Hay River’s harbour got some federal attention last week, but still awaits much-needed dredging to ensure the season will run smoothly.
“NTCL was telling us that in most places, they talk about fathoms or metres of water under a ship, small fishing vessels can talk about feet,” said Pietro Debastiani, assistant director of policy, planning and communication for the Department of Transportation, who accompanied a panel of federal bureaucrats on a visit to Hay River’s harbour last week. “Here, we’re talking about inches.”
Removing the debris along the bottom of the harbour to let vessel pass through easily used to be a federal responsibility. As part of money-saving measures in the 1990s, the program was cut, according to Debastiani. Since then, he said the territory has been accessing piecemeal funding to do some work but even that has dried up.
“We had found a way of going at the most troublesome spots,” he said. “It was working relatively well for a number of years.”
But last week, a panel of experts appointed by the federal transport minister got the chance to see the need for themselves. Along with Debastiani, they boarded the Coast Guard vessel Kakisa to discuss the problems with those who face them on a regular basis.
“We’ve always made the case that the North is a unique place. Lots of communities are dependent on marine re-supply,” he said. “Like the decision to end the dredging program in the ‘90s, these are decisions made in the south, not only far away from the realities, but without maybe really trying to understand the situation here.”
The panel has been tasked with a two-year cross-Canada trip to asses all types of transportation in anticipation to the amendment of the federal transportation act. They are set to table a report with recommendations at the end of this year.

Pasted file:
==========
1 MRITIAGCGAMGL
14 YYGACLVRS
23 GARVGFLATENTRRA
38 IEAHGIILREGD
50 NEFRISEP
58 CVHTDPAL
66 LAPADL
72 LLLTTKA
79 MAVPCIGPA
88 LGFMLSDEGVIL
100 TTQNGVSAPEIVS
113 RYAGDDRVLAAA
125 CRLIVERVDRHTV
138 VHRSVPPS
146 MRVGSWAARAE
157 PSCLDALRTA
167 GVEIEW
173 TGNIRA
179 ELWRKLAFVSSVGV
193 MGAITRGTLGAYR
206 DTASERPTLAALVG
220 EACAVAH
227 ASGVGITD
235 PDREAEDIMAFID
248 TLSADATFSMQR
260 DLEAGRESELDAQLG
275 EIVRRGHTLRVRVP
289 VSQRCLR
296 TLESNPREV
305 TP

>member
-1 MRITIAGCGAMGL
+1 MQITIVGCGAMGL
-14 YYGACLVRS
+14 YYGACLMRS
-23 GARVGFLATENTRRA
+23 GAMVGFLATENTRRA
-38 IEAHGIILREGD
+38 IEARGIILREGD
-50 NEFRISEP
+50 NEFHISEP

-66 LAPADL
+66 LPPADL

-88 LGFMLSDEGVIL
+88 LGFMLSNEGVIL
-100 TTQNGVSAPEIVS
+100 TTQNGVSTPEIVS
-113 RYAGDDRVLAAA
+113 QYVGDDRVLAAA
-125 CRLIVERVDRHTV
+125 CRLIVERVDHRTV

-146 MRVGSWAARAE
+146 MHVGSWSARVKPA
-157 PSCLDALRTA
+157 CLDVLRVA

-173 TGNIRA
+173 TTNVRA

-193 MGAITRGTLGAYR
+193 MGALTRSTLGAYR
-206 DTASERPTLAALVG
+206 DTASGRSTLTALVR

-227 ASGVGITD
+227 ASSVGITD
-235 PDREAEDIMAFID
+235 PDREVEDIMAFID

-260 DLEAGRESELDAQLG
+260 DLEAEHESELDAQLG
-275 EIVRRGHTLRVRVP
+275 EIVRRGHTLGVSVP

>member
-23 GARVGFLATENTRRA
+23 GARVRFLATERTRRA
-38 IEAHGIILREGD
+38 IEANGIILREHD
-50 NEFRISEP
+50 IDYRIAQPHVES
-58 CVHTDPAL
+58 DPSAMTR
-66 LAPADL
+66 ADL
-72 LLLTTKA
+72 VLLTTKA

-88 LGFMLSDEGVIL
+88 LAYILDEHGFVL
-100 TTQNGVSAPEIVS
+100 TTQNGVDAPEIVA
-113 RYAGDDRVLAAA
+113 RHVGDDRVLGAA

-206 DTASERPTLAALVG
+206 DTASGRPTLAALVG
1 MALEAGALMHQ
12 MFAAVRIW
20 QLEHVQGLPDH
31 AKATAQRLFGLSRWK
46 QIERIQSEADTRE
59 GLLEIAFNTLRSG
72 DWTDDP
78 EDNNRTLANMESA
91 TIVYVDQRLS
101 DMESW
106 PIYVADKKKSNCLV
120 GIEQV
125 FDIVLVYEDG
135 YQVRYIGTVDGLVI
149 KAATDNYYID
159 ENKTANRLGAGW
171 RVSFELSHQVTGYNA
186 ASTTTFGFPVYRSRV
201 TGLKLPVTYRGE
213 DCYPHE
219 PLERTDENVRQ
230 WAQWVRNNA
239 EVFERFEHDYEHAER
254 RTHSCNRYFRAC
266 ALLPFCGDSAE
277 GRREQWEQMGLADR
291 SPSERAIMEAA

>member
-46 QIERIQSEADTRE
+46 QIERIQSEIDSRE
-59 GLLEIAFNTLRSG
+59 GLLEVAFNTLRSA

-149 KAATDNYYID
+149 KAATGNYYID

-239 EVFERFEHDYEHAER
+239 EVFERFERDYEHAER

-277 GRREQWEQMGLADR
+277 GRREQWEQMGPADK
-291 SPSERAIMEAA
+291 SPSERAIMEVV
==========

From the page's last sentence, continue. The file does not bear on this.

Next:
“We’re obviously keen that they’re looking at it,” said Hay River North MLA Robert Bouchard, who has been a vocal supporter of the need for dredging in the harbour. “It’s getting desperate, I guess. Hopefully, it’s going to be an election issue in the upcoming federal election. Because of the low water on the whole river, other MLAs have voiced concerns.”
Bouchard said the visit was a good step forward but that there needs to be continued pressure put on federal bureaucrats and politicians in order to see the work eventually done.
“At the end of it, it’s a lot of work to co-ordinate effective communication between southern departments, but in the past we’ve been able to do that and see results,” said Debastiani. “We need senior levels of federal government to realize that they can’t expect to walk away from the Arctic and expect it to continue functioning the way it has, as well as become something to build on for the future.”
— Sarah Ladik